News

Engaging boys in prevention of HIV/AIDS and Gender Based Violence

4 September 2019
ELA Club boys playing a game of chess. Today, these agents of change are campaigners against gender based violence.

Tokora, Nakapiripirit District – Three times a week, Logel Justin and his friends meet at the Empowerment and Livelihood for Adolescents (ELA) club, a modest but very youth friendly place where they spend most of their time. This club is very important to them as it provides them a venue to learn, read, sing, dance, play games and socialize with their peers.

Logel is among the 25 beneficiaries of the ELA boys club in Tokora. Due to poverty, he was forced to give up on school when he reached Senior Four. He started hanging out with other boys and they spent their time drinking alcohol, smoking, engaging in assault and sexual violence. 

“We thought that violence against women and girls was normal because we did not know anything about gender based violence. Some of us were married just because we wanted to have someone cooking for us at home,” says 23-year-old Logel.

According to the Uganda National Housing and Population Census 2014, the population of Karamoja is young with an average of 15 years. The Uganda Demographic Health Survey (2011) highlights that due to political and socio-cultural challenges, those adolescents and young people have limited access to SRH/HIV/GBV information and services.


Some of the members of the “Wind- Mill boy ELA club" with their
mentor.

A life- changing programme

“I have noticed the positive impacts in the lives of the ELA girls: they were empowered and self- confident. Besides, we have been sensitized on HIV/AIDS and I started questioning my HIV status,” added Logel. Convinced, the young boy and his friends joined the ELA club, which they proudly named “Wind- Mill boy ELA club.” Logel cited that since that time, they have been trained on sexual and reproductive health, life skills and financial literacy.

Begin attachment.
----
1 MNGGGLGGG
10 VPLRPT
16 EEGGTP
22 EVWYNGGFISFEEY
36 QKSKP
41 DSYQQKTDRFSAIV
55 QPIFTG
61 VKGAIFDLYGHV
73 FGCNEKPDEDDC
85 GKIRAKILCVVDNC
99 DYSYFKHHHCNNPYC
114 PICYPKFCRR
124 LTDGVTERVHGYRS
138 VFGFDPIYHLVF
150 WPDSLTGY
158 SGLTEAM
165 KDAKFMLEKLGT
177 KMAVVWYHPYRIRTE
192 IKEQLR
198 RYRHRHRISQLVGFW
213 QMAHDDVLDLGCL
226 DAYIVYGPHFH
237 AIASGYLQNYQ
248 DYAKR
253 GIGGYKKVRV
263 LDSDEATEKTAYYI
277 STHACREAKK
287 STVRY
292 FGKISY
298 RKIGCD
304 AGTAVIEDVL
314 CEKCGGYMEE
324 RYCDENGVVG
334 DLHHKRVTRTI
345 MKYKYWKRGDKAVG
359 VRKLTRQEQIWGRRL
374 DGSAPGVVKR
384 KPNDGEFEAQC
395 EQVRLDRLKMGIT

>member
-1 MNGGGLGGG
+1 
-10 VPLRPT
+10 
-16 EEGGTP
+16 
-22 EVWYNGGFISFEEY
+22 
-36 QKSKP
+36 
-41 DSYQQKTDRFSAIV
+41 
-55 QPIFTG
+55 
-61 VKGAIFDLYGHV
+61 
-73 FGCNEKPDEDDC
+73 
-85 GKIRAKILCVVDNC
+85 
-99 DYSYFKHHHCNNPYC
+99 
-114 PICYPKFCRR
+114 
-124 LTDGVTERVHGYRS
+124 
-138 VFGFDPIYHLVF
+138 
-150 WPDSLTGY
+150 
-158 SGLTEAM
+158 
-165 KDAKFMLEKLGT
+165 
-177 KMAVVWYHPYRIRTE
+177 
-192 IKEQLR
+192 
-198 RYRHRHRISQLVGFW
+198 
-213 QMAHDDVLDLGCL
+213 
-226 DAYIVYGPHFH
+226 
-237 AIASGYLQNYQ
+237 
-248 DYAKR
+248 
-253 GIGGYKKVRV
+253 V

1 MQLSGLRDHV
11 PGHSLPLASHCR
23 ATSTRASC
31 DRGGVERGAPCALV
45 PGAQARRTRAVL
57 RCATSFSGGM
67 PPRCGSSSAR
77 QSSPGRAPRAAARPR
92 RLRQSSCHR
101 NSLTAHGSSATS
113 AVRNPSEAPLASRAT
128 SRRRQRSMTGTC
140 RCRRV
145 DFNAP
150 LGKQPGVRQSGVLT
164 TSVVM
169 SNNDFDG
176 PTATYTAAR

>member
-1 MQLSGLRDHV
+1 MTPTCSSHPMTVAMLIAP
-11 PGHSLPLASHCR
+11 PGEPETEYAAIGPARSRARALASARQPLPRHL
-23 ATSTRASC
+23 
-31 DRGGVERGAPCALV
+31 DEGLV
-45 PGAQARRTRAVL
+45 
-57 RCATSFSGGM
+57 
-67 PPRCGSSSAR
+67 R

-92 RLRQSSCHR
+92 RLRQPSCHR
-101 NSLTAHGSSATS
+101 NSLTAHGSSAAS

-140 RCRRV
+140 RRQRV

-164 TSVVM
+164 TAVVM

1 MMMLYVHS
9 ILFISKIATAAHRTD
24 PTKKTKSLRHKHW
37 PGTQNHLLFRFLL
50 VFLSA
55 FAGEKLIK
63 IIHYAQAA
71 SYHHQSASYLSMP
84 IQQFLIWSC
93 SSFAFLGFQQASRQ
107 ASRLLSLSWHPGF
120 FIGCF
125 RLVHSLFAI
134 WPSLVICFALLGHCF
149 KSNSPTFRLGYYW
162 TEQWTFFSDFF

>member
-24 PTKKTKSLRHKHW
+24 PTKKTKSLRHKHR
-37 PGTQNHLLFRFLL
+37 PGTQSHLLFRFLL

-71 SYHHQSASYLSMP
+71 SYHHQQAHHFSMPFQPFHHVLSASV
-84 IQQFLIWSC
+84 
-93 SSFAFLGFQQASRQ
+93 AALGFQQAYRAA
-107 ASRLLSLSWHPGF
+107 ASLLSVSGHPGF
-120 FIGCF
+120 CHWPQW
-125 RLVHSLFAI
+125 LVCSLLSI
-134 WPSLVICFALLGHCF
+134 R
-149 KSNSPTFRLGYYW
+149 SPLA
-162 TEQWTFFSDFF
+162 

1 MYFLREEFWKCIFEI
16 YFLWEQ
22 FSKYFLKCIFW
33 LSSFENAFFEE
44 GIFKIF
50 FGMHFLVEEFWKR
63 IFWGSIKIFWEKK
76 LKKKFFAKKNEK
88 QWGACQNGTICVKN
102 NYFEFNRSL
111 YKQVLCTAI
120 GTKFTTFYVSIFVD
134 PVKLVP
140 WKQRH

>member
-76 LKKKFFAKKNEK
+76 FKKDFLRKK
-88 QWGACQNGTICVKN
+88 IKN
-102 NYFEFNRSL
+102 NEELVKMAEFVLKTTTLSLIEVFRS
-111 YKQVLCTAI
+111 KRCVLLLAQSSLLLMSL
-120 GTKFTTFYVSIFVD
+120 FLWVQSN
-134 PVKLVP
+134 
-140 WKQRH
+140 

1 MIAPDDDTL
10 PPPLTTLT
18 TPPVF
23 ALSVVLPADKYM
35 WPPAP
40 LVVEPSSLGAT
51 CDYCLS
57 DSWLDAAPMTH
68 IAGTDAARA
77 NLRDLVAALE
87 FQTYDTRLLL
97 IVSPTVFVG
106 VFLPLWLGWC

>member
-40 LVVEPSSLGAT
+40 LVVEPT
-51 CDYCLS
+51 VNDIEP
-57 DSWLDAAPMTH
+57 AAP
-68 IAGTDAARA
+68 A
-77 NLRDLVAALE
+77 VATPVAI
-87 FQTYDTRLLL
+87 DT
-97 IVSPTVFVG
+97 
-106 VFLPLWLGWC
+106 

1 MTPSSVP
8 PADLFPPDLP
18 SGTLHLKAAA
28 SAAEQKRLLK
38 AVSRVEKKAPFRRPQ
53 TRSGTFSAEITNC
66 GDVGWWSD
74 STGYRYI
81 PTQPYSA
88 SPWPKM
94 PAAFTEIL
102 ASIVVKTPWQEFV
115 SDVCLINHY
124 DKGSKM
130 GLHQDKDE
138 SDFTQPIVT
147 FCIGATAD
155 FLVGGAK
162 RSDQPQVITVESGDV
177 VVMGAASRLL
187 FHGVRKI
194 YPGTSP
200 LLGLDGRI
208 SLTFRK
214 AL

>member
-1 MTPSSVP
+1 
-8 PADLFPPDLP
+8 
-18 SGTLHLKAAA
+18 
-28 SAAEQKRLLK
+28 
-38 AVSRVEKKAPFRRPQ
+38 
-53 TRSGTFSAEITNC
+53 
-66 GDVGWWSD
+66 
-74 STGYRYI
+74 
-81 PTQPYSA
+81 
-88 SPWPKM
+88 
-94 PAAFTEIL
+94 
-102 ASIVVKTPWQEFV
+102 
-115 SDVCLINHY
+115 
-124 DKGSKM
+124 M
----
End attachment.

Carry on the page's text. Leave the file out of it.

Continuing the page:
ELA boys find empowerment and happiness interacting with peers and mentors in this safe place. “I will never forget the day we started to have recreational activities and football. Outside, I think a lot about my problems, my failures,” explains Lokiru Godfrey, one of ELA boy support community members.

Now, these agents of change are not considered as perpetrators of violence against women anymore. They are respected by the community, they can confidently approach other adolescents and young people and discuss issues of concern. “It helps us to grow. Today I can sensitize and help anybody with what I have learnt about circumcision, GBV and HIV/AIDS. I can also teach them that some behavior and mindset are risky,” added Lokiru who grew up in this region where one third of young people have multiple sexual partners, according to 2017 UDHS.

 “If I had not engaged in this club, I would have been the same as before. Now I understand that it is important to stay with and take care of my family, I respect women, I no longer want to beat them,” said Logel.

Statistics

Since 2016, UNFPA has supported BRAC in implementing the ELA clubs. The programme was initially dedicated to adolescent girls, but thanks to its successful implementation and community interest, it expanded and fully engaged boys and young men.

The Karamoja region has 21 active clubs with a total of 529 members. As a result of the economic empowerment component of the programme, 81 boys run their own business and 73 have started saving money. Moreover, 200 boys have gone through HIV test and 207 confirm to use condom regularly. Based on interviews and community confessions, 468 members have changed their behavior and stopped violence, drug and alcohol abuse, theft and family neglect.

Under the KARUNA Programme, new ELA clubs will continue being created in the Karamoja region until 2020, to improve lives of out of school adolescents and young people.

-Written by  Maël Rabemananjara and  Klaiswa Rajab